Britton moved for dismissal of the complaint and for summary judgment. She asserted a qualified immunity defense under Harlow v. Fitzgerald, 457 U.S. 800, 102 S.Ct. 2727, 73 L.Ed.2d 396 (1982), arguing that the plaintiff's claims do not make out a violation of any constitutional right "clearly established" at the time of her acts, id. at 818, 102 S.Ct. at 2738. She also argued that the plaintiff had failed to satisfy the "heightened pleading standard" that this circuit applies to damage actions against government officials. The district court denied the motion, Crawford-El v. Britton, No. 89-3076, Order (D.D.C. Dec. 21, 1990), and she appeals.

Page 1317

We hold that the complaint has not satisfied our heightened pleading standard, but remand the case to the district court for repleading and reconsideration in light of our opinion.

I.

Our jurisdiction is limited to whether at this stage Crawford-El's claim withstands the qualified immunity defense and satisfies the heightened pleading standard. A district court's rejection of a qualified immunity defense is immediately appealable under the "collateral order" exception to 28 U.S.C. § 1291's requirement of finality, to the extent it turns on an issue of law. Mitchell v. Forsyth, 472 U.S. 511, 524-30, 105 S.Ct. 2806, 2814-18, 86 L.Ed.2d 411 (1985). Otherwise trial court error could defeat much of the defense's purpose--to protect officials not only from liability but also from undue burdens of litigation. To determine the relevant facts, we look not only to the pleadings but to the entire record on appeal, viewed, as under Fed.R.Civ.P. 56, in the light most favorable to the party opposing summary judgment (except for the heightened pleading requirement discussed below). See, e.g., Elliott v. Thomas, 937 F.2d 338, 341-42 (7th Cir.1991); Unwin v. Campbell, 863 F.2d 124, 130-33 (1st Cir.1988).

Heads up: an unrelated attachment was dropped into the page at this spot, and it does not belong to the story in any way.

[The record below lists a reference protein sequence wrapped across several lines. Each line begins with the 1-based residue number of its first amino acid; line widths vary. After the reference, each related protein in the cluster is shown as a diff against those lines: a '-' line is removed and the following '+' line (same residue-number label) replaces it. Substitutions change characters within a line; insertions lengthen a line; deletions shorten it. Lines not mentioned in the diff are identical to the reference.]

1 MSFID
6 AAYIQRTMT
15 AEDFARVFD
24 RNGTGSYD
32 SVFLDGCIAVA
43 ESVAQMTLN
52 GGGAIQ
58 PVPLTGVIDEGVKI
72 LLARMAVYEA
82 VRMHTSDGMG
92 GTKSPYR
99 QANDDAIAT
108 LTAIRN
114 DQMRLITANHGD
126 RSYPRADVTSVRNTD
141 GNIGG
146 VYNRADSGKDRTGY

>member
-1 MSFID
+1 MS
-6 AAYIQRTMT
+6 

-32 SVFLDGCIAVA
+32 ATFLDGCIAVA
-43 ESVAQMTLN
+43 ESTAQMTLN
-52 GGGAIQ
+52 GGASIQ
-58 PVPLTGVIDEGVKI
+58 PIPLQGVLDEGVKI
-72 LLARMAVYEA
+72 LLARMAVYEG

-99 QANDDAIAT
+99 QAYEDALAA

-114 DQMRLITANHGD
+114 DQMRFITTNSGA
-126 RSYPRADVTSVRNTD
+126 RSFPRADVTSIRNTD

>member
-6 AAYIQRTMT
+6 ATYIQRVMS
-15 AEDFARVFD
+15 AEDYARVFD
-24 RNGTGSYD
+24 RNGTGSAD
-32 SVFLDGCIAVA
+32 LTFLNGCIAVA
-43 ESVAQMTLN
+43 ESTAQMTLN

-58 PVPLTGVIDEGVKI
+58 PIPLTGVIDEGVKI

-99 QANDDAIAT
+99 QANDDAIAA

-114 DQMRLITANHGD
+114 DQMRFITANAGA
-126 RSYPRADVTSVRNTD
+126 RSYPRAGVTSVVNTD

We do not apply the summary judgment model pure and simple, however, as the plaintiff has not yet secured discovery. Harlow, 457 U.S. at 818, 102 S.Ct. at 2738 (discovery should not be allowed until qualified immunity issue is resolved). Our heightened pleading requirement insists that, before discovery, plaintiffs suing government officers for damages set forth " 'nonconclusory allegations' that are 'sufficiently precise to put defendants on notice of the nature of the claim and enable them to prepare a response and, where appropriate, a summary judgment motion on qualified immunity grounds.' " Andrews v. Wilkins, 934 F.2d 1267, 1269-70 (D.C.Cir.1991) (quoting Hobson v. Wilson, 737 F.2d 1, 30 (D.C.Cir.1984)). Because application of the heightened pleading standard precedes discovery, the assumptions of ordinary summary judgment are (as we shall see) not fully applicable.

We note that some of Britton's arguments on appeal take the form of a simple denial--an "I didn't do it" defense. Immediate review of the district court's treatment of those issues is beyond the scope of Mitchell 's exception, which exists to supply early review of the law "clearly established" at the relevant time. See, e.g., Elliott v. Thomas, 937 F.2d at 341-42; Kaminsky v. Rosenblum, 929 F.2d 922, 925-26 (2d Cir.1991); Ryan v. Burlington County, 860 F.2d 1199, 1203 n. 8 (3d Cir.1988); Lion Boulos v. Wilson, 834 F.2d 504, 509 (5th Cir.1987); Velasquez v. Senko, 813 F.2d 1509, 1511 (9th Cir.1987).

II.